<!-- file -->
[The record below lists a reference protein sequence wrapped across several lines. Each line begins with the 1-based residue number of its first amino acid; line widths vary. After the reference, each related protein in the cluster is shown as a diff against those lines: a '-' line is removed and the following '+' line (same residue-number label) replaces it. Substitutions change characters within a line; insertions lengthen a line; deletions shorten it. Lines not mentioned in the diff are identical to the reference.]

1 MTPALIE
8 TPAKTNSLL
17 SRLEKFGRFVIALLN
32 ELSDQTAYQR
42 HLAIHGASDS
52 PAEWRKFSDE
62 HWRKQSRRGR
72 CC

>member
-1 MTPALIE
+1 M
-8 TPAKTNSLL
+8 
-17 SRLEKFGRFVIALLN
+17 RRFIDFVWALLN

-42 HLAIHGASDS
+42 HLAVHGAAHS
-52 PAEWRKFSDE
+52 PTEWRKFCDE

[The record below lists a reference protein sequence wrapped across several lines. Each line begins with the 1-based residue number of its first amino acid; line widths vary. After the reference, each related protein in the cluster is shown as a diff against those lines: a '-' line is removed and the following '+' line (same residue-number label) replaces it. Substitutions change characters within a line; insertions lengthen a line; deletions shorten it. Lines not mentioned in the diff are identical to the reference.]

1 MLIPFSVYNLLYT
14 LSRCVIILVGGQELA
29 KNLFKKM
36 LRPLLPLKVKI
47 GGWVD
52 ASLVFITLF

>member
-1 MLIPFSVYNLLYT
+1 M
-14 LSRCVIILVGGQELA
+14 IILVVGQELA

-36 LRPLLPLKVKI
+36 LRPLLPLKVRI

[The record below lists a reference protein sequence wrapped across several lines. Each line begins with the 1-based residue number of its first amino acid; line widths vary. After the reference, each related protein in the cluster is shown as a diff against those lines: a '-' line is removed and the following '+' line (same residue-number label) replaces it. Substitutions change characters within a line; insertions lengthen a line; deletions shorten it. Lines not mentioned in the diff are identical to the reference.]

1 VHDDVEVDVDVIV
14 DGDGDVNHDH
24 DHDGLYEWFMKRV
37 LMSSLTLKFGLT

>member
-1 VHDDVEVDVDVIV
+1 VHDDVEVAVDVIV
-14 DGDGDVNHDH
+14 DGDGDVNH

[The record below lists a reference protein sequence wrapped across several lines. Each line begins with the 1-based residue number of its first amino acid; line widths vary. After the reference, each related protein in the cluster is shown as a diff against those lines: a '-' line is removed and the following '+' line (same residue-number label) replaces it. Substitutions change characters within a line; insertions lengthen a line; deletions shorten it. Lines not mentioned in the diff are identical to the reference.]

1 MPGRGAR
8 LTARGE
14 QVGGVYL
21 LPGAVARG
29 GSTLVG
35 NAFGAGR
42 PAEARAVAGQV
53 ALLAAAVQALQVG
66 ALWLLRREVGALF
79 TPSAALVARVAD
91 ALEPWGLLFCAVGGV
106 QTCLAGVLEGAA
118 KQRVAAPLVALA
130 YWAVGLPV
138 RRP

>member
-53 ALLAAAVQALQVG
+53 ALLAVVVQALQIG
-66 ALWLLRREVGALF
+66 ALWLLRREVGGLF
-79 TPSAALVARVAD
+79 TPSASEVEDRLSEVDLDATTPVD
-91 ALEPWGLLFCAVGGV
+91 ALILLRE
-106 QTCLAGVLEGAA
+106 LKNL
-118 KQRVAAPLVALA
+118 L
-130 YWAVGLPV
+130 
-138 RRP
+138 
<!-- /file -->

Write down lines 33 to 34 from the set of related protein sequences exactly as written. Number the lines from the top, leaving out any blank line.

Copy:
-36 LRPLLPLKVKI
+36 LRPLLPLKVRI